Mind Map Retrieval practice method #3

I know that the goal of this experiment is to discover new retrieval techniques, and for this third trial, I actually tried to follow that. I've never used anything like the mind map before, so this is the one I decided to test. This method seemed like it would be most effective for learning large portions of a textbook, such as an entire chapter. You start with one concept, and divide it into subcategories, and then continue to associate words, equations, etc. with those categories. This seems like the situation where the mind map would be the most useful: association. You can draw lines, circle, anything to connect ideas in your head. It seems particularly effective because you learn it in an organized way. Rather than having random facts floating around in your head, you learn everything in sync with each other, learn what has to do with what, and which concepts, equations, or ideas are related to each other and what that relationship is.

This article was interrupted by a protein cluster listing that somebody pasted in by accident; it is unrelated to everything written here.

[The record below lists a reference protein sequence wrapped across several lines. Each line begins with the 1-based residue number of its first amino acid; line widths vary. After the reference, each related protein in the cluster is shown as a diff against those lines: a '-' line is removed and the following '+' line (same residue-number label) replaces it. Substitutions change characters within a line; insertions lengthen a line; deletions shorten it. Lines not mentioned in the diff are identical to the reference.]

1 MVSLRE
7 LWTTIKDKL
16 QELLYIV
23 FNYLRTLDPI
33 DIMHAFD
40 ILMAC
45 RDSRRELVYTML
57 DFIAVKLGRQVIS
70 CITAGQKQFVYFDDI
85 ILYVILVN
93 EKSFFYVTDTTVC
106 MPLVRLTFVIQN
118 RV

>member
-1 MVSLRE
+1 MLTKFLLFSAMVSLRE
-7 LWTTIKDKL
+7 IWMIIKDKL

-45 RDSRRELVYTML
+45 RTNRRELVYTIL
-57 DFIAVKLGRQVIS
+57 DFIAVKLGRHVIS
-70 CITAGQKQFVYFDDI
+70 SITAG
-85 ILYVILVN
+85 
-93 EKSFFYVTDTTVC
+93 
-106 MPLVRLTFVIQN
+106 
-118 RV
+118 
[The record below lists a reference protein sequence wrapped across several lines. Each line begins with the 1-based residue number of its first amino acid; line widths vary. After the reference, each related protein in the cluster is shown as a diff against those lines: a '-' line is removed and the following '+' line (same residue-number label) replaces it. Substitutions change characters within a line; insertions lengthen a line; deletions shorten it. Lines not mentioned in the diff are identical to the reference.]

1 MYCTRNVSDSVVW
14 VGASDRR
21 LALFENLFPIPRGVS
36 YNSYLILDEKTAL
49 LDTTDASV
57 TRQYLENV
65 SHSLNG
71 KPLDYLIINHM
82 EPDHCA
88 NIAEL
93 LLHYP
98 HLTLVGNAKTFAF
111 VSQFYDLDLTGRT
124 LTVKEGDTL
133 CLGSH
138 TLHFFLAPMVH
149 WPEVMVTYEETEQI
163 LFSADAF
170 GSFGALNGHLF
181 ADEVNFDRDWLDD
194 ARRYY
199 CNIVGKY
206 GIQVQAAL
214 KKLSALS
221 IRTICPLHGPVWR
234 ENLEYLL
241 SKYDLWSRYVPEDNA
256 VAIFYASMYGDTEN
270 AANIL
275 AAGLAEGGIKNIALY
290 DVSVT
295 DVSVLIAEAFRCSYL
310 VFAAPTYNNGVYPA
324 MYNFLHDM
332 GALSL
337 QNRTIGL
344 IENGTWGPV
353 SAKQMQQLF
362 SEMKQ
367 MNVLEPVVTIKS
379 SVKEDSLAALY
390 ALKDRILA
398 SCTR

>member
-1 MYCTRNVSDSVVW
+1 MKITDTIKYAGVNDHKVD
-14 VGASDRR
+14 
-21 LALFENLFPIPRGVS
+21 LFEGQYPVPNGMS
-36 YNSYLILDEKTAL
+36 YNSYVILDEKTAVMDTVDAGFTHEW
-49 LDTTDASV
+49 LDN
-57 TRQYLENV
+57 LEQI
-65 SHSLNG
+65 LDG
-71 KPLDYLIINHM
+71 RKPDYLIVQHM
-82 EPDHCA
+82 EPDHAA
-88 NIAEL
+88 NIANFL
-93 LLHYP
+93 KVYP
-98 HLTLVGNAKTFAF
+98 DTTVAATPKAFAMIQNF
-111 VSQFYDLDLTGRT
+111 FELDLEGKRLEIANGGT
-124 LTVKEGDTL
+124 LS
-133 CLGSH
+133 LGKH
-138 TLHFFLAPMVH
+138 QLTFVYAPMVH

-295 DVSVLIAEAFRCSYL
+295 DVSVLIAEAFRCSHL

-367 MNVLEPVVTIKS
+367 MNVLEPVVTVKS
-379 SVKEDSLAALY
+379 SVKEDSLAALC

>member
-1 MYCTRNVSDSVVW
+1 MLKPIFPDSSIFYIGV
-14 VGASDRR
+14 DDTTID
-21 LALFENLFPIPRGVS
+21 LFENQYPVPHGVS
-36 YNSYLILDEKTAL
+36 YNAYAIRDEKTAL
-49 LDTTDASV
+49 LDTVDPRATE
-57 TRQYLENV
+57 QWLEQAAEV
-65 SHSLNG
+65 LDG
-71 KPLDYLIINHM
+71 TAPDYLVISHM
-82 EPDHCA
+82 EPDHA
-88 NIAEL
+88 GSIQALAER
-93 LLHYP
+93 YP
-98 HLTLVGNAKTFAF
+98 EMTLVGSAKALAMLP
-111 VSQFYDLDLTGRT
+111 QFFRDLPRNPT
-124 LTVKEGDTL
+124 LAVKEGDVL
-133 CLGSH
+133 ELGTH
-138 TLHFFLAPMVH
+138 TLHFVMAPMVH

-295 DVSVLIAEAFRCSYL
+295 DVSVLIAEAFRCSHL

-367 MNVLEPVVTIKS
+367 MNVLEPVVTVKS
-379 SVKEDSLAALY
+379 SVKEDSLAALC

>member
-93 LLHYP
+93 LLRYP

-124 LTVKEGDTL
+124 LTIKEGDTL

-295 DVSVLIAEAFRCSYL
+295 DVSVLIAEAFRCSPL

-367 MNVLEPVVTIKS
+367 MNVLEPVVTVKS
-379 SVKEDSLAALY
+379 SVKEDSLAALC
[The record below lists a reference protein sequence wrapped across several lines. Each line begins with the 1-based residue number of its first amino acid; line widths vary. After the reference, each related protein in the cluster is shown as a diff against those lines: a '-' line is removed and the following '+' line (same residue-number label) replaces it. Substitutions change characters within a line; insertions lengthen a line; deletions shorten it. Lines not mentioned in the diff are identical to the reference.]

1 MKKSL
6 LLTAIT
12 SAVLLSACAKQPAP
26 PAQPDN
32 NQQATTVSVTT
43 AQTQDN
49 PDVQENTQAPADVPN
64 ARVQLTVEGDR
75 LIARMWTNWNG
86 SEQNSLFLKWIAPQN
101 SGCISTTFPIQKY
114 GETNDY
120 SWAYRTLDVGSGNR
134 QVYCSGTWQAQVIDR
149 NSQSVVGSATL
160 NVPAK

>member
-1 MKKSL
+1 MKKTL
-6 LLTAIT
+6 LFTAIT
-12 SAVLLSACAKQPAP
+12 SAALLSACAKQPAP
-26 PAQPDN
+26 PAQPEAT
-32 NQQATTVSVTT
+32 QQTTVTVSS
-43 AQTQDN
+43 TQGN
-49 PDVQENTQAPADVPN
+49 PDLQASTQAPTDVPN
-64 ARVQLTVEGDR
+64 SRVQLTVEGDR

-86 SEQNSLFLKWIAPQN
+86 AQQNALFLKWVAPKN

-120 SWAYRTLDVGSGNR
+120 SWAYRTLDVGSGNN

I used the mind map technique for physics. My tests are actually all math based, so all the questions I do are solving problems. However, it's still necessary to understand concepts and equations from the chapter, so I used the mind map technique to study for this. 

Like I said, I don't have quizzes, so I actually used an EXAM as the test basis for this, which was a little bit of a gamble. I used this to study for my second exam. The material for this second exam was significantly tougher than the first exam, yet I managed to score an 87 on my second exam versus an 80 on my first exam. So, the mind map technique gets an A in my book, and will most certainly be added to my repertoire.

Credits:

Created with images by Kaeru - "IA Summit 2007 Mind-Map"

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